Joe Wright, Eric Bana And Saoirse Ronan Talk HANNA

Our thanks to Diva Velez, who reports back from the New York junket and red carpet of Joe Wright's Hanna. Local journalists were given very little time in the round tables for the film but, true to form, Velez made those moments count. Check out the results below.

Joe Wright
 
The Lady Miz Diva:  I must ask about The Chemical Brothers.
 
Joe Wright: Those two strange English boys?
 
LMD:  At that point in the film when their music really hits, the entire audience has the same reaction; everyone's head starts bobbing.
 
JW:  I know.  It's when the bass kicks in when she {Hanna} escapes Camp G, that I just wanna get up and start dancing.  And I still do.  I think I'm programmed after 20 years of being a Chemical Brothers groupie, I think I'm programmed to dance as soon as the bass hits.
 
LMD:  How did you approach them about coming onboard to score Hanna?
 
JW:  I called them up.  As I say, I met them nearly 20 years ago now at their very first London gig which was at a club called Rah-Rah's above a shoe shop in North London.  It was a fucking shitty club with sticky carpets and nasty graffiti in the toilets.  It always used to be referred to as a "coke-and-knives" club.  But it wasn't that night, that night it was kind of different and I was a groupie from then on, really.  So I've known them for some years and I called them up and I said, "D'ya wanna do this film? I've got this script."  I've been looking for a project to do with them for a long time.  I have quite an eclectic music taste and I love my classical, but I also love my techno, techno, techno.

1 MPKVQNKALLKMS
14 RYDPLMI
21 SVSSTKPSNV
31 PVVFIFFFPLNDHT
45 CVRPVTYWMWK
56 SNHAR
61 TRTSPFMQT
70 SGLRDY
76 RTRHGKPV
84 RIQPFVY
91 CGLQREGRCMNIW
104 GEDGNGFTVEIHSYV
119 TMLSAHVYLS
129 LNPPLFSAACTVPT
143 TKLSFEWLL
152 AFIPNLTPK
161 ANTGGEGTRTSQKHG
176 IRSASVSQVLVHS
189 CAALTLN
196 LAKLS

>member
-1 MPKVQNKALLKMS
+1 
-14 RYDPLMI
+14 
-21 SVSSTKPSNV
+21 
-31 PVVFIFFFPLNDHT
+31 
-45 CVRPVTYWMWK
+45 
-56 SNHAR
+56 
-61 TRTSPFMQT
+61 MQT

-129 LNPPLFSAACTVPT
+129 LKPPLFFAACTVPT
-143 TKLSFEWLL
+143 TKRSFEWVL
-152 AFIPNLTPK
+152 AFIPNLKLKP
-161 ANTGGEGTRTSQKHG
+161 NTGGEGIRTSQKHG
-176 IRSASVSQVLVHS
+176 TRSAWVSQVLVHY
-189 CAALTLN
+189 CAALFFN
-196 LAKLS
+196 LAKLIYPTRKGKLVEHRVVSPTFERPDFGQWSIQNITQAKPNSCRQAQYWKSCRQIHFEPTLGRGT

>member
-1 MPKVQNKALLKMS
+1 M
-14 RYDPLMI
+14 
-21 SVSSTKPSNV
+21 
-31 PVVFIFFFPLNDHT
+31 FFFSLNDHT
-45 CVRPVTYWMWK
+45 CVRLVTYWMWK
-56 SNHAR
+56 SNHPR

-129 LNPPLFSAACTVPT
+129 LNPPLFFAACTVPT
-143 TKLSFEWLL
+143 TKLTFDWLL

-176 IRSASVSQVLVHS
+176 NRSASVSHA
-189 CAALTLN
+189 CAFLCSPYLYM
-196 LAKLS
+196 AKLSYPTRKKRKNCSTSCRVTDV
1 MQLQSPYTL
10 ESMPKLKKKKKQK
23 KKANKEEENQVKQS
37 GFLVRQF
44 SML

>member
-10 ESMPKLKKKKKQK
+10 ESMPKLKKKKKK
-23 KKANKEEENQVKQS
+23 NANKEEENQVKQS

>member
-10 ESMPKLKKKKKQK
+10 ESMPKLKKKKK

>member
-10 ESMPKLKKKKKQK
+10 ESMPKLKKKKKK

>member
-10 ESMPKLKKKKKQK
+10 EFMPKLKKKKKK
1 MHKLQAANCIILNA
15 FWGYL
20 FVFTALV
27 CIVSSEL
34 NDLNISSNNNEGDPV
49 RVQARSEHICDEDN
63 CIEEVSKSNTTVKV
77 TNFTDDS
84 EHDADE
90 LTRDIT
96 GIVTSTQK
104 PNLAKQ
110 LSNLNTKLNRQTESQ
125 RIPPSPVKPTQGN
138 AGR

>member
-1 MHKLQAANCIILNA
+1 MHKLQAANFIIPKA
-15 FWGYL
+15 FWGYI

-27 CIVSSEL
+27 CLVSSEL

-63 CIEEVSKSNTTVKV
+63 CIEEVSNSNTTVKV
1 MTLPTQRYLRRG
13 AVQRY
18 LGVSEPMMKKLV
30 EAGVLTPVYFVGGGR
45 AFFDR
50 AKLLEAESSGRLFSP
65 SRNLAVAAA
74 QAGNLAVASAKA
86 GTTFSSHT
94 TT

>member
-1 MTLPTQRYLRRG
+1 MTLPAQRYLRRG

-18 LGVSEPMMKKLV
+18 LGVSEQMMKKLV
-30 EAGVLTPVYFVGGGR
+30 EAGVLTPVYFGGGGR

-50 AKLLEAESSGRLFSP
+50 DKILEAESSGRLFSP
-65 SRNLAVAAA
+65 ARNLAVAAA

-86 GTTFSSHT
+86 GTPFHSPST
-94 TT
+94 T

LMD:  The rhythms of the score are very insistent and I wondered how it affected the way you presented the action?
 
JW:  Well, they had a couple of the pieces of the music written before we started filming, and so we had a big sound system on the set and we would play the music as we were shooting, so it gave the actors a kind of rhythm.  We did the same thing on Atonement as well.  I'm one of the best-paid DJ in the world, I think sometimes.  Actually, that's not true; DJ's get paid really well.  And during post-production we had a very close relationship working together, sending rough cuts of scenes and they'd send rough designs of music and we'd go back and forth like that.
 
LMD:  What were you watching or reading that got you into the mindset of the action you had to produce with Hanna?
 
JW:  I was looking at two films actually.  Although they were films I'd referenced from my childhood, like David Lynch in particular and Hal Ashby's Being There.  I think the character of Hanna is very much like Chauncey Gardiner; the kind of "holy fool" character, seeing the world without any preconditioning.  Before shooting this I was also looking at Pasolini's Theorem, the film with Terence Stamp where he kind of appears and no one knows who this character is and he has this extraordinary affect on all these people around him, but not through anything he says necessarily, but through their projecting onto him.  So, I kind of liked that for Hanna.  But in terms of shooting action, I was very scared of the action stuff.  I didn't know that I could do it, and so I tried not to think of action as fighting.  I just tried to think of action as an extension of choreographed blocking and the organisation of figures in space, and therefore was looking at films like Robert Bresson's Pickpocket, because the sequence where the pickpockets are working the train station seems to me the most beautiful piece of elegant and economic action although no one's actually punching each other.  It's not about violence, but it still has stories told through the organisation of figures in a frame.